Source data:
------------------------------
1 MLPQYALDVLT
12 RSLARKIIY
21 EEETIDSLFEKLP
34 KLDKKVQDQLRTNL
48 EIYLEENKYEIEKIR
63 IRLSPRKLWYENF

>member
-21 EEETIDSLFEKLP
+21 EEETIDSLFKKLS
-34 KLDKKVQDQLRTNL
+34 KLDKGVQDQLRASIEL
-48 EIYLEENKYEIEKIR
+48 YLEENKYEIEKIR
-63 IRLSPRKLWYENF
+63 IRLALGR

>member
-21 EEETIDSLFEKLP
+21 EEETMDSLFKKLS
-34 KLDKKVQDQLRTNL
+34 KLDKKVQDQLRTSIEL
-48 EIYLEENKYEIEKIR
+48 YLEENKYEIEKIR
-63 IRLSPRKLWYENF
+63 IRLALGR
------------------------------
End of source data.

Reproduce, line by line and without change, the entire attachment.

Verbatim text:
1 MLPQYALDVLT
12 RSLARKIIY
21 EEETIDSLFEKLP
34 KLDKKVQDQLRTNL
48 EIYLEENKYEIEKIR
63 IRLSPRKLWYENF

>member
-21 EEETIDSLFEKLP
+21 EEETIDSLFKKLS
-34 KLDKKVQDQLRTNL
+34 KLDKGVQDQLRASIEL
-48 EIYLEENKYEIEKIR
+48 YLEENKYEIEKIR
-63 IRLSPRKLWYENF
+63 IRLALGR

>member
-21 EEETIDSLFEKLP
+21 EEETMDSLFKKLS
-34 KLDKKVQDQLRTNL
+34 KLDKKVQDQLRTSIEL
-48 EIYLEENKYEIEKIR
+48 YLEENKYEIEKIR
-63 IRLSPRKLWYENF
+63 IRLALGR